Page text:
The fight against the conquest and occupation of South Korea was the last stand of the congressional “isolationists” in the GOP. There is an elegaic ring to a letter Rothbard wrote to a liberal friend, which he includes at the end of the Korea war chapter, that pretty much sums up the intellectual and political zeitgeist of the time, and the generally pessimistic outlook of the Old Right as the cold war began in earnest:

“In the last war, we were hampered by a few obstructionist, isolationist antediluvians, who resisted such salutary steps as a draft of all labor and capital, and total planning for mobilization by benevolent politicians, economists, and sociologists. But under our permanent war setup, we can easily push this program through. If anyone objects, we can accuse him of giving aid and comfort to the Commies ….

“Whoever the genius was who thought up the permanent war idea, you’ve got to hand it to him. We can look forward to periods of National Unity, of a quintupling of the National Income, etc. There is a little fly in the ointment that some obstructionists may mention – the boys actually doing the fighting may have some objections. But we can correct that with a $300 billion “Truth” campaign headed, say, by Archibald MacLeish, so they will know what they are fighting for. And, we’ve got to impose equivalent sacrifices on the home front, so our boys will know that things are almost as tough at home …”

The “swansong of the Old Right,” as Rothbard puts it, was Taft’s defeat at the 1952 Republican convention, where the nomination was stolen by the Wall Street wing of the party, in a repeat of the Wilkie coup of 1940. Part of the fascination of this book is that the author cites a number of writers and material I had never heard of until I read Rothbard’s manuscript, such as Garet Garrett, the muckraking journalism of the Chicago Tribune, and including the work of Chesly Manly, the Tribune’s longtime political correspondent, on the hijacking of the GOP by the Eisenhower forces:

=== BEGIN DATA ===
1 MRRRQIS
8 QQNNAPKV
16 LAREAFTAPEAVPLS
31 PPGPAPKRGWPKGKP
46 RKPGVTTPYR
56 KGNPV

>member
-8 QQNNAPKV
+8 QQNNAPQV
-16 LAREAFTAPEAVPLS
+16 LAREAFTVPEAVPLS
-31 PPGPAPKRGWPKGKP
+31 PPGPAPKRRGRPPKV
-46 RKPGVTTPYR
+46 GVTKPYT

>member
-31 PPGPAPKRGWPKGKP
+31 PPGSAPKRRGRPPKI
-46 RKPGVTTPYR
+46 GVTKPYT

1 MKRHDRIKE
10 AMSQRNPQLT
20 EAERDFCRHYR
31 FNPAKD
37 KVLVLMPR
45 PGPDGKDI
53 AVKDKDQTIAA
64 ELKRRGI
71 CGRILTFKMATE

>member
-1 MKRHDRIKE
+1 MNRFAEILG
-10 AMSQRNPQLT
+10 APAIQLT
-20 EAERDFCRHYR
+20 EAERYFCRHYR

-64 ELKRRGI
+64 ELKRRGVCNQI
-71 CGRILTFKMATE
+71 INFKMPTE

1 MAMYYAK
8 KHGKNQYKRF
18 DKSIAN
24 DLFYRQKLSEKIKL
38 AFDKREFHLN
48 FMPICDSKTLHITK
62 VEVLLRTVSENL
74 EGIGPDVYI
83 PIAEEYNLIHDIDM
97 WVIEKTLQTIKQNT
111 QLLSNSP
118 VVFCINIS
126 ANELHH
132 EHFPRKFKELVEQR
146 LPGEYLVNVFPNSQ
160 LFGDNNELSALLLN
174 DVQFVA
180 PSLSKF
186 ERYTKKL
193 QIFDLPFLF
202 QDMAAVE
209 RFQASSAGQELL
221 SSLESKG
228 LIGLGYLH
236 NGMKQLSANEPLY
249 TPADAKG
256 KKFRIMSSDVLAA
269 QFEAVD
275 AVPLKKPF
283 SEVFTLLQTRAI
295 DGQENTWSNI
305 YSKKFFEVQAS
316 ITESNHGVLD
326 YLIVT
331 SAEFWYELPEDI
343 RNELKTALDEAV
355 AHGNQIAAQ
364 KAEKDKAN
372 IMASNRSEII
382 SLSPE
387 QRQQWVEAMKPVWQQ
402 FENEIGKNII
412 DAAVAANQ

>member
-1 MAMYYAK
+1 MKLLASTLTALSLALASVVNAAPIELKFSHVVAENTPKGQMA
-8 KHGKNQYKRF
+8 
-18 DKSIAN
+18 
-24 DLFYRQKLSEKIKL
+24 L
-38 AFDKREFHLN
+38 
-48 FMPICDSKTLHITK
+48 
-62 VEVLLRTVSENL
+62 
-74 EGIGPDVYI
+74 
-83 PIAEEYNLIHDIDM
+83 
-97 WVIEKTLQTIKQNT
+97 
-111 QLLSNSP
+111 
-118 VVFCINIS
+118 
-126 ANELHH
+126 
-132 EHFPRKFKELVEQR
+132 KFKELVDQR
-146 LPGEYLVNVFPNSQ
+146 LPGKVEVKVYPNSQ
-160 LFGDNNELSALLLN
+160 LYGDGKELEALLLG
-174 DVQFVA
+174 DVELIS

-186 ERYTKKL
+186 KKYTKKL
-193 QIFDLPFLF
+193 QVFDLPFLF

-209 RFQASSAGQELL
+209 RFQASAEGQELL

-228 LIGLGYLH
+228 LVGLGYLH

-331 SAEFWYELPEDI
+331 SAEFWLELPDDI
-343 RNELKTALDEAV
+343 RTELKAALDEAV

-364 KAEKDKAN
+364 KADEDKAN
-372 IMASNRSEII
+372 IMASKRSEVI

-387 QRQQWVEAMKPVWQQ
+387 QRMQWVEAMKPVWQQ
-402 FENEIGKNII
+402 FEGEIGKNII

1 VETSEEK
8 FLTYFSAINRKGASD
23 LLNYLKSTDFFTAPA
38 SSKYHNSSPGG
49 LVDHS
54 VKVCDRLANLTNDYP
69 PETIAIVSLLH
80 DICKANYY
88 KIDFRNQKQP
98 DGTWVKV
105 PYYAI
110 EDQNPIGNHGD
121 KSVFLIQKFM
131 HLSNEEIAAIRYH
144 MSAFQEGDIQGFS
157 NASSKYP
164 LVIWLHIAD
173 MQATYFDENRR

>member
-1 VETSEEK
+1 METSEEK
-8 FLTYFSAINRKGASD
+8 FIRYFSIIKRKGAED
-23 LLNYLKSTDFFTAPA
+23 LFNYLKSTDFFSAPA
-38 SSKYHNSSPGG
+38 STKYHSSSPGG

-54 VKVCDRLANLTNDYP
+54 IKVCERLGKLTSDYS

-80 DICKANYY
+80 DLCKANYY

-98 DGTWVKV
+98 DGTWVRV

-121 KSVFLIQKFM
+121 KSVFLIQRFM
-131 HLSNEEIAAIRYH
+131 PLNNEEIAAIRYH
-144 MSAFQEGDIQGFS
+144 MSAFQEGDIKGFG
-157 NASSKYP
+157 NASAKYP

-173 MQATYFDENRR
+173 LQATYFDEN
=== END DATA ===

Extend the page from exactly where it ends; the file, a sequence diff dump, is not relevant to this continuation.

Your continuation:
“New York banks, connected with the country’s great corporations by financial ties and interlocking directorates, exerted their powerful influence on the large uncommitted delegations for Eisenhower. They did it more subtly, but no less effectively, than in 1940 when they captured the Republican convention for Wilkie. Having made enormous profits out of foreign aid and armaments orders, the bankers and corporation bosses understood each other perfectly.”

Another writer, who has long since gone out of fashion, was Louis Bromfield, whose 1954 polemic, A New Pattern for a Tired World, is cited by Rothbard as one of the last echoes of the Old Right: Bromfield’s call for free markets and his bitter denunciation of the new militarism “began to seem anachronistic and had almost no impact on the right wing of the day.”

One by one, the lions of the Old Right withdrew from the battlefield: Taft, McComick, Flynn, Garrett, the first two dead by the end of the decade and the latter two retired, worn out from a struggle in which they found hardly any reinforcements, and were particularly lacking an influx of youthful successors to take their place. A few, however, stepped forward, one of them a young Murray Rothbard, who took up the cudgels against all wings of the War Party, both its “rightist” faction and its social democratic manifestation, as we’ll see in the next installment ….